The 30 Best Horror Books of All Time

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Ghost Story


Peter Straub
1979

Stephen King declared Ghost Story the finest in its genre in 1981 with the non-fiction horror critique, Danse Macabre, and for that reason, Peter Straub's best-known piece isn't as simple as its title lets on. Sure, we've all heard ghost stories, but this multi-layered story of paranormal revenge, told from the point of view of four aging men who kill time by trading ghost tales, under-promises and over-delivers. Though it took years for Straub to arrive at supernatural tales, Ghost Story will be remembered as his first critical success—not to mention his most beloved work. Tyler Kane

Girl Next Door


Jack Ketchum
1989

Ketchum's twisted tale of under-your-nose terror got some extra attention in 2007, when a limited-run feature film brought the story back into the horror conversation. The novel, which is based on the Indiana murder case of Sylvia Likens, follows single mother, alcoholic and next-door neighbor Ruth, who takes in two nieces after their parents die in a car accident. Ruth's rapidly deteriorating state creates a hellish environment for the nieces and her own kids alike, and The Girl Next Door will make you think twice, thrice—Hell, probably forever—about handing your kids off to anyone. Tyler Kane

Haunted


Chuck Palahniuk
2005

There's a reason people fainted during Chuck Palahniuk's "Guts" readings. The story, which told tales of sexual adventures gone wrong in vivid detail, also pushed readers forward at an unstoppable pace—to the point where they arrive at phrases like "piss slit of his boner" and "pearl diving," stopping isn't an option. In the early 2000s, however, fainting seemed to be the only way out of "Guts," one of Haunted's many stories that were paced too fast to unread. Though he's told tales of satiric horror recently with Doomed, Palahniuk's roots are in the eerie and grotesque. And Haunted, a short story collection that pulls together more like a novel, is the Northwest writer at his horrific best. Tyler Kane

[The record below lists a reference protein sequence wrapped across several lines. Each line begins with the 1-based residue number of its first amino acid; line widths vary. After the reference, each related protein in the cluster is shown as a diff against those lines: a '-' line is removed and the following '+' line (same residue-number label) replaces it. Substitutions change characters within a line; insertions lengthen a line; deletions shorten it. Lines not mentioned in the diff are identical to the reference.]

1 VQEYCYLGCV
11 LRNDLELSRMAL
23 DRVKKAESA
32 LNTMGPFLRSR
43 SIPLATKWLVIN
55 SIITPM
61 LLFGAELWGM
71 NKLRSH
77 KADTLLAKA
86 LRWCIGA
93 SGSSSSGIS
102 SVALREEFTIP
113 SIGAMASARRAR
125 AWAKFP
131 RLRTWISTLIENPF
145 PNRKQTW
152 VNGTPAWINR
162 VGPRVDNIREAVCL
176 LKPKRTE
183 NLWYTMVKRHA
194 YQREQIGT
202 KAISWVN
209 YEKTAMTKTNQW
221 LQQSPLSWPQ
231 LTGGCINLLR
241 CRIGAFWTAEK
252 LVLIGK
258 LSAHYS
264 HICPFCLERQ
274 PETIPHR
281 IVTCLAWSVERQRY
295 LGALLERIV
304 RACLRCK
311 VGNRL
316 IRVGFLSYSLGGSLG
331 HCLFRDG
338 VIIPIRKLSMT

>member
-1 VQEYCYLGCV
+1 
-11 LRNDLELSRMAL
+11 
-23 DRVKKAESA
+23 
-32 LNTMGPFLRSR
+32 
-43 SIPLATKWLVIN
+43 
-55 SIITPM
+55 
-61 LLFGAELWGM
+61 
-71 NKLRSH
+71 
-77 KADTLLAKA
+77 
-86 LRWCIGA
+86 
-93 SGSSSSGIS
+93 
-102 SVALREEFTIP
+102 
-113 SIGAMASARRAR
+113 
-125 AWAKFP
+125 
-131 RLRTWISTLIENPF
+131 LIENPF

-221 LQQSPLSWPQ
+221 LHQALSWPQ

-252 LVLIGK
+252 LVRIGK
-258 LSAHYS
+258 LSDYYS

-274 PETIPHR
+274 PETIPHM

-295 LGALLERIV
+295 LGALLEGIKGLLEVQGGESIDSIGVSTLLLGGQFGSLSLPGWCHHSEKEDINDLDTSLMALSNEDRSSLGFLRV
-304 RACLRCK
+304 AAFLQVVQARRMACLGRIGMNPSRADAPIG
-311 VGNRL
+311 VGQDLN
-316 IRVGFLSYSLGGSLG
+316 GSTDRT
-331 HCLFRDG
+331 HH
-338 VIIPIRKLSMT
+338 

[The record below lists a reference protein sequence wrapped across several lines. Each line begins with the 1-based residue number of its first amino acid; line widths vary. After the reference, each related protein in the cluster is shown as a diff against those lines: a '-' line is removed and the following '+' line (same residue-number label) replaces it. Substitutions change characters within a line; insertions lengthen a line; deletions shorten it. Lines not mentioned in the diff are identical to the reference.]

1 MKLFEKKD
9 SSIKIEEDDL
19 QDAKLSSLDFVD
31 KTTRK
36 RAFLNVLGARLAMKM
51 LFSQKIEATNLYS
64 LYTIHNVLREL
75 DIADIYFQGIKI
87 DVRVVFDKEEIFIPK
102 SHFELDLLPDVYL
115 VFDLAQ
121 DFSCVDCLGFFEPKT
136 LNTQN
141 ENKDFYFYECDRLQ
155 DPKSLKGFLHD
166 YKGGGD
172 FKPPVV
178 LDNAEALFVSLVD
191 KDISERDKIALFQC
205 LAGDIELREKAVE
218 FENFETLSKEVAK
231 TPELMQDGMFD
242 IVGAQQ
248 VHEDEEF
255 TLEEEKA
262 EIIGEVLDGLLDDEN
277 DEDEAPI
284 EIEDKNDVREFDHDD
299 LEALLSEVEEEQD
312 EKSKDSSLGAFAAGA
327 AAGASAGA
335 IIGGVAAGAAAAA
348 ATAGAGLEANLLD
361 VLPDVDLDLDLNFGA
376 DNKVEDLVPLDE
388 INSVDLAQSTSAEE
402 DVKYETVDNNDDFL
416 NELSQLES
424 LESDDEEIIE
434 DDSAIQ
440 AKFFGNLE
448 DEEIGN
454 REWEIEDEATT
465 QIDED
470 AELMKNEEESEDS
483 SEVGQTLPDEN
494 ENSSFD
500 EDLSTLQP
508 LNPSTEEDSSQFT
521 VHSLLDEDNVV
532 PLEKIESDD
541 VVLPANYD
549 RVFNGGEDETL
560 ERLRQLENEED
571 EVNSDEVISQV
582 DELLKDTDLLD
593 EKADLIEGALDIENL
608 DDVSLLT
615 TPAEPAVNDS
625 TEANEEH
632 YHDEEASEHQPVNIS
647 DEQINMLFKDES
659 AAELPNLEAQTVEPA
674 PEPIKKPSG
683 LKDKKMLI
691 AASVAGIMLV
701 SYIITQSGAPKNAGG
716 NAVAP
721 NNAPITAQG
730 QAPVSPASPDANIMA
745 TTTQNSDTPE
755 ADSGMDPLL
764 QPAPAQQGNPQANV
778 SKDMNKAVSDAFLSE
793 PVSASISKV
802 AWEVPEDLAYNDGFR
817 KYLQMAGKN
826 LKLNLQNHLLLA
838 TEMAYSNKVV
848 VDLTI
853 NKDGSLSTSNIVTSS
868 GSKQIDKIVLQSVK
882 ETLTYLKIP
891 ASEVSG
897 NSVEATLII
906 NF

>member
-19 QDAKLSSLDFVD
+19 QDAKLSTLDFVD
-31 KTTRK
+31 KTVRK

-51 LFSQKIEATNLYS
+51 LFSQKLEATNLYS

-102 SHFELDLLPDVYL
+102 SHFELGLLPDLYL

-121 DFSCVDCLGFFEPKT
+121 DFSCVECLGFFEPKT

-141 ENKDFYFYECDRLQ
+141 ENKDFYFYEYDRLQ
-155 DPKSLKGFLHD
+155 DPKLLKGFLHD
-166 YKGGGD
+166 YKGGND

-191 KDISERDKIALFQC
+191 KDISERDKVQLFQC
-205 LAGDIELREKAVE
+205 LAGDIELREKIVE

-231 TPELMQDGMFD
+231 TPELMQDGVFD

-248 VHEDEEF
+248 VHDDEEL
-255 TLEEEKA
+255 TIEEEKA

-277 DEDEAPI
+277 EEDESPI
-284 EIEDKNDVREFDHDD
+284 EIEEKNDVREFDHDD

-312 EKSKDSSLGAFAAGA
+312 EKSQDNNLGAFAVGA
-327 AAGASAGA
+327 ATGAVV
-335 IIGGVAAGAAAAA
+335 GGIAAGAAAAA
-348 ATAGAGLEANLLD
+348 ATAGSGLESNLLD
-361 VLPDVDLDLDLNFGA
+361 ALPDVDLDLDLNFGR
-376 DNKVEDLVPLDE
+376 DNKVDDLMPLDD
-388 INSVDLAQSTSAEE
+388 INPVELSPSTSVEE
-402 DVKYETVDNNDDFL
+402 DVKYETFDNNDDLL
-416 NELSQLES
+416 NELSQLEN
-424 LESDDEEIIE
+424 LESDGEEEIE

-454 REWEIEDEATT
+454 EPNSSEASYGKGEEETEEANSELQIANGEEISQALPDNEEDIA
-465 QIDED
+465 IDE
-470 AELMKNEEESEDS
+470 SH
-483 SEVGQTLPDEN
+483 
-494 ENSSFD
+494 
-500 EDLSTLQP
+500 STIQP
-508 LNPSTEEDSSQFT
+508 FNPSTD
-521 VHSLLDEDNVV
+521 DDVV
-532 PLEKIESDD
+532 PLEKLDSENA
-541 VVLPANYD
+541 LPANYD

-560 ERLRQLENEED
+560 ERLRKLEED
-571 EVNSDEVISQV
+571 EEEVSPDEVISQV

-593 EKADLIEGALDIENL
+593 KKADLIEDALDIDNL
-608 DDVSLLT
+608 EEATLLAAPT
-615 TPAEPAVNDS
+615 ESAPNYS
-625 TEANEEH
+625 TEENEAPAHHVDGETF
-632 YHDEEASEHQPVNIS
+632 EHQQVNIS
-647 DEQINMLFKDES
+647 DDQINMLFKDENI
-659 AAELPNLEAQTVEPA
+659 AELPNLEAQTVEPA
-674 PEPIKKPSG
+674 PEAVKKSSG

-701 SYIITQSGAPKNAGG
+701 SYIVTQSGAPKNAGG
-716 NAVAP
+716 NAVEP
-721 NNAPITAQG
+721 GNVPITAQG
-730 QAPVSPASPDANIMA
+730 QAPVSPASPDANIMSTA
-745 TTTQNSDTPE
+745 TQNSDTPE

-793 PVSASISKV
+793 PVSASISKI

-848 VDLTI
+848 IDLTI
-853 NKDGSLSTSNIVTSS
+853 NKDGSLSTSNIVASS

Haunting of Hill House


Shirley Jackson
1959

If you go by the consensus of the literary community, Haunting of Hill House isn't only a book that revolutionized the modern ghost story—it's also the best. Shirley Jackson's chilling, lean haunted house tale follows Dr. John Montague, a paranormal investigator and Eleanor Vance, a young woman with a bit of a knack for that whole paranormal thing. With the help of a young artist named Theodora and Hill House heir Luke Sanderson, the three examine the old mansion—a cold, labyrinthine home. The rooms seem to shift, the architecture makes no sense, and without the ghosts—and oh, there are ghosts—it's creepy by itself. But the heart of Hill House isn't necessarily the terror drummed up within its walls. What's most troubling is its ultimate effect on the young Eleanor, whose steadily declining mental state hits a dead end behind the gates of Hill House. Tyler Kane